11/13/2014 09:53 am ET Updated Jan 13, 2015

If Not Now, When?

Yesterday, I attended a pray-in for peace in downtown Jerusalem. The police did not allow us to do this at the plaza near the Jaffa Gate, so we met at the entrance to the new Mamilla Mall, a few hundred meters away, where in good times, one can often see Palestinians and Jews walking along the main boulevard, shopping together, and even having coffee together in one of the many coffee shops there.

Yesterday, there were very few people on the main street of this outdoor mall, which is actually on the land of the former "no-man's land" (which is what this area was called from 1948-1967). It was "no-people's land" once again, as most people decided to stay home, due to the growing tension and violence in Jerusalem in recent weeks, and due to the sharp decrease in tourism.

With the rise of Jewish and Palestinian violence in recent weeks -- which the leaders on both sides have not found a way to reduce -- people are growing more and more afraid, and there is a terrible tendency to wallow in despair. It becomes cyclical. As long as there is no political progress on the peace process, war (as in the Gaza war this summer) and terrorism and counter-terrorism step in to fill the void, and then the leaders both repeat their mantra that "we do not have a partner for peace."

As a way to combat despair and rekindle a spark of hope, a few dozen people gathered to pray for peace -- and to give out flowers as a symbol of hope to passersby -- at the invitation of the Tag Meir Forum , a coalition of 48 organizations from all over Israel which counters darkness with light, racism with empathy, hatred with love . My organization, The Interreligious Coordinating Council in Israel, has been an active member in this forum for the past three years, and I serve on the Steering Committee.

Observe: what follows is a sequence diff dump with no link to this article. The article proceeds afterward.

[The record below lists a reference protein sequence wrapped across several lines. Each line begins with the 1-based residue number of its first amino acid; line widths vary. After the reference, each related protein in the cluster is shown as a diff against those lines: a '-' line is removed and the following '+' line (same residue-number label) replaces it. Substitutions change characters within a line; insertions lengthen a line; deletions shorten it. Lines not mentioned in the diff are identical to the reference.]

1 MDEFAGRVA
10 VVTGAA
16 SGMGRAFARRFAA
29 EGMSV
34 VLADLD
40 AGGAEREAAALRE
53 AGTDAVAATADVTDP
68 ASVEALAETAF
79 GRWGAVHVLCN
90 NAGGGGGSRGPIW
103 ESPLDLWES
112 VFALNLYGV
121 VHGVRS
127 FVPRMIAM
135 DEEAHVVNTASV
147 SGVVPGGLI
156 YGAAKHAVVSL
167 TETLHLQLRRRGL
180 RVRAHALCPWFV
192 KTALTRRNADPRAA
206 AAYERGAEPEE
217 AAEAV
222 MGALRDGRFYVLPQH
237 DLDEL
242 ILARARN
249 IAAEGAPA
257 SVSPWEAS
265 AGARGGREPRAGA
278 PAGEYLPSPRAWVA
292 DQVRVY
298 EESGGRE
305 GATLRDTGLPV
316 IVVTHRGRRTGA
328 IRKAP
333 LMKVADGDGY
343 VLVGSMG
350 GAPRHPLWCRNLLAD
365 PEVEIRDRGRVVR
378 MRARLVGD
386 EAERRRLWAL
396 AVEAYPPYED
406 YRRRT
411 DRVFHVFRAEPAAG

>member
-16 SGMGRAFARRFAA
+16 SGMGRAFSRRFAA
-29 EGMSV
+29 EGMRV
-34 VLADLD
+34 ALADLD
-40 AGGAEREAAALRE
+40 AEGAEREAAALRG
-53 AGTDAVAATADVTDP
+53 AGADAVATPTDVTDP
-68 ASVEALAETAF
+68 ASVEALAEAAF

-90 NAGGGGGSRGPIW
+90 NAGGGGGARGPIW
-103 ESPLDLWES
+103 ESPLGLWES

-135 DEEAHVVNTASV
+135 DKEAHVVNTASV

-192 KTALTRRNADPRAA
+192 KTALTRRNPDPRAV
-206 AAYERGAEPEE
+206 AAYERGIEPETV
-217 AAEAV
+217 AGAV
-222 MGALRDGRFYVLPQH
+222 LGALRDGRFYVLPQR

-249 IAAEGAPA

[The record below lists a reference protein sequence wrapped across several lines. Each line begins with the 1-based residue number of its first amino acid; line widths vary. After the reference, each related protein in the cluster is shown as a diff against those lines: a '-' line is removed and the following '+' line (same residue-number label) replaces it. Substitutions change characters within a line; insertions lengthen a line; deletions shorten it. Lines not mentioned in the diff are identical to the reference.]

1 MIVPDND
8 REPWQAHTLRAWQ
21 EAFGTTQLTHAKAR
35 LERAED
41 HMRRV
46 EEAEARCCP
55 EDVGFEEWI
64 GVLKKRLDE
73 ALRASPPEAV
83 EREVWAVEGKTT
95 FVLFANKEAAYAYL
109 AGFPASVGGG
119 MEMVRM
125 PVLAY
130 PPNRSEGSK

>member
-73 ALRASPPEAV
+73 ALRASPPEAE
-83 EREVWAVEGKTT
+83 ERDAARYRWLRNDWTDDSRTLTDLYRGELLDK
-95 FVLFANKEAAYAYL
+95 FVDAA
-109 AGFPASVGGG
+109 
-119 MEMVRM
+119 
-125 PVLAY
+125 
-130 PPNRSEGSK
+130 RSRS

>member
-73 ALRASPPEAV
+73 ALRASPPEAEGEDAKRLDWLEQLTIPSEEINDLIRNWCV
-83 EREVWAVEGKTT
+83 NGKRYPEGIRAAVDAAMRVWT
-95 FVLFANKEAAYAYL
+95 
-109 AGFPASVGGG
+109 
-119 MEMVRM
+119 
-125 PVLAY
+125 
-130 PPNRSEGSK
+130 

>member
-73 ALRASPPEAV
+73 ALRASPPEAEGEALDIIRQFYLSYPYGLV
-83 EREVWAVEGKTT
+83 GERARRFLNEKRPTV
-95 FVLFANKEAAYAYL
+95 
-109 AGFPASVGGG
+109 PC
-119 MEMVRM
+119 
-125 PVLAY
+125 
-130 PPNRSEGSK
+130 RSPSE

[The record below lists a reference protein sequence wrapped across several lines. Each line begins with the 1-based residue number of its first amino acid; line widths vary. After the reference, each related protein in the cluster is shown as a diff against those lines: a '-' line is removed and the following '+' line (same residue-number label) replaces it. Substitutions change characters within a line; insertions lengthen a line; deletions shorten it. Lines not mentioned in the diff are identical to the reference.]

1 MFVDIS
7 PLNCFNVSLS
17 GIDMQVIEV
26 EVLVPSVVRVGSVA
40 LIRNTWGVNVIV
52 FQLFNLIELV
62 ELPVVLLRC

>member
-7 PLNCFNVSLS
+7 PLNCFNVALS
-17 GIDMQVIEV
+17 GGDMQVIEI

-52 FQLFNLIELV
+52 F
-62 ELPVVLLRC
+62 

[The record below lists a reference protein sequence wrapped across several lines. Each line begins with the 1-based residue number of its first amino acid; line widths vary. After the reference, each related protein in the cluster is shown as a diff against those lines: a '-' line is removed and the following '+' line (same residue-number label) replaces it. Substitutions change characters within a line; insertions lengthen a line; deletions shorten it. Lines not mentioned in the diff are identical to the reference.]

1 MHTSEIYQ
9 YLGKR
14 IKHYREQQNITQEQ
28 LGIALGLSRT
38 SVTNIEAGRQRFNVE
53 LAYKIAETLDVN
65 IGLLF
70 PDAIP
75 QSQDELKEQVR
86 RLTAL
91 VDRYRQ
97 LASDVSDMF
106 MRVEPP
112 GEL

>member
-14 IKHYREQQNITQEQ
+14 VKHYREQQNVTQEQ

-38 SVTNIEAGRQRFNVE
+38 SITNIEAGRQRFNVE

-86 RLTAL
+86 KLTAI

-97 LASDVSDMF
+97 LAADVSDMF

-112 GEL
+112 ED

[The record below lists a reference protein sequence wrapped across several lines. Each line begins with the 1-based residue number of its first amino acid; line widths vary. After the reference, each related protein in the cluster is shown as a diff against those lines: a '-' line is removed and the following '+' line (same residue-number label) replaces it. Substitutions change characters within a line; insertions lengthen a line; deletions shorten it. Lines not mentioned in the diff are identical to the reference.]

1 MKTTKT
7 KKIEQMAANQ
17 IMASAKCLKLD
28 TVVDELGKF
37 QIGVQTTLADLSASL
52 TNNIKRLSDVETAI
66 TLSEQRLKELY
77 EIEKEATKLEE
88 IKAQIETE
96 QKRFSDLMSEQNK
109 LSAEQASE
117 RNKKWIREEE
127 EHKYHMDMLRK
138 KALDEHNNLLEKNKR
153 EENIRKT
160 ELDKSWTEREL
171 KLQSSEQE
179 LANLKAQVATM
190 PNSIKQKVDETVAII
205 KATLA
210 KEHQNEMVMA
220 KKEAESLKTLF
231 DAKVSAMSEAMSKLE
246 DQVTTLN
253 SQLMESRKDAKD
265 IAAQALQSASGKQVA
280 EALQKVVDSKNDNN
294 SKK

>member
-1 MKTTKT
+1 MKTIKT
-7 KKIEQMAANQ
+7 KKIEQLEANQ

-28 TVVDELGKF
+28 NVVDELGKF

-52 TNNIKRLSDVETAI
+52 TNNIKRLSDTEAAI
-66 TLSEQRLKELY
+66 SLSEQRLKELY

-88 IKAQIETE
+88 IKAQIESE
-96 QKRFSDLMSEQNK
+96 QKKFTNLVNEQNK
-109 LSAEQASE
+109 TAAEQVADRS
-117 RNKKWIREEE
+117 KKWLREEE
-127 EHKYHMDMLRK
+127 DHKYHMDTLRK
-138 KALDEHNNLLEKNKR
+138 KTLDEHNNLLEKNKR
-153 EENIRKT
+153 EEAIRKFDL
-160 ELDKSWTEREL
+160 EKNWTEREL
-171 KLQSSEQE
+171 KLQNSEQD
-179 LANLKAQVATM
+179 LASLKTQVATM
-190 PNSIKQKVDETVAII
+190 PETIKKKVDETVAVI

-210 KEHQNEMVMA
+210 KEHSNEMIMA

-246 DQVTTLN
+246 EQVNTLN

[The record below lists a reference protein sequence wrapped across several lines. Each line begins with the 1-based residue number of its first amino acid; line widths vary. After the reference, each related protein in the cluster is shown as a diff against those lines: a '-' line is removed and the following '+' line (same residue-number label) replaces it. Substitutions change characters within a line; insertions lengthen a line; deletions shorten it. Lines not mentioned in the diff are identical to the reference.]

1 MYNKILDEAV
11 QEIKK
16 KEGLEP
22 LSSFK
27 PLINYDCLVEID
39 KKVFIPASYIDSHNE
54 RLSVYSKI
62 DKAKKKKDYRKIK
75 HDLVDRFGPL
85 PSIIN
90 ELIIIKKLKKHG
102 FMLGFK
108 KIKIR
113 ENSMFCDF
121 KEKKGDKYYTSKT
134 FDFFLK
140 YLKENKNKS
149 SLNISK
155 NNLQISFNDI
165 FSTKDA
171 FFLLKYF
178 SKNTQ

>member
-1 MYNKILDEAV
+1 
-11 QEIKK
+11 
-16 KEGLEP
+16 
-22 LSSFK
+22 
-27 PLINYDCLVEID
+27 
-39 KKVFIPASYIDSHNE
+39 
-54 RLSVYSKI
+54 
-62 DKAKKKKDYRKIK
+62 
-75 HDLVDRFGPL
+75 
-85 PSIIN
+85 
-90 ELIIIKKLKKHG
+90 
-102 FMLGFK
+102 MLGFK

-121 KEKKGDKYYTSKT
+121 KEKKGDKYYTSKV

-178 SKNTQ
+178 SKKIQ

The Tag Meir Forum -- which includes Jewish, interreligious and Arab-Jewish groups -- has become an important voice for moderation and peaceful coexistence in Israel in recent years, a voice that is not heard loudly or broadly enough in our society lately. The mainstream media -- especially the tabloids -- seem to not be able to stop themselves from encouraging hatred and racism. In contrast, we believe in using social media to counteract the harsh voices of extremism.

Accordingly, we offered a prayer for peace yesterday, which was read in several languages -- Hebrew, English, Arabic, German and even Yiddish!

May it by Your will, O God and God of our ancestors that You banish war and bloodshed from the world and bring a great and glorious peace into the world. "Nation shall not lift up sword against nation and they shall no longer practice war anymore." All inhabitants of this world shall come to know the truth, that we did not come into this world to engage in fighting and disputations, and not to engage in hatred and jealously; rather, we have come into the world to know You, forever.

After the reading of the prayer, people in the group distributed the prayer to passersby -- Palestinians as well as Jews -- as a gesture of reconciliation. Many people captured this moment on their cameras and have already posted the photos on their social media pages. (Some of these photos were already shared yesterday on the Huffington Post Religion page.)This can be an effective way to spread the message and to change the discourse.

Someone asked me: "Why did you pray for peace? What good will it do?" I believe that prayer has the power to catalyze us to act for peace. Prayer alone is not enough. Without action, we will not be able to effect change.

I was asked by the chairperson of Tag Meir, Gadi Gvaryahu, to say a few words to those assembled yesterday. I told them that it is our job to resist despair, to not give up, to continue to point out that the path of peace is still available, to encourage our leaders to pull back from the brink of the abyss, and to prevent more useless shedding of blood. As our teacher Hillel said many centuries ago: "If not now, when?".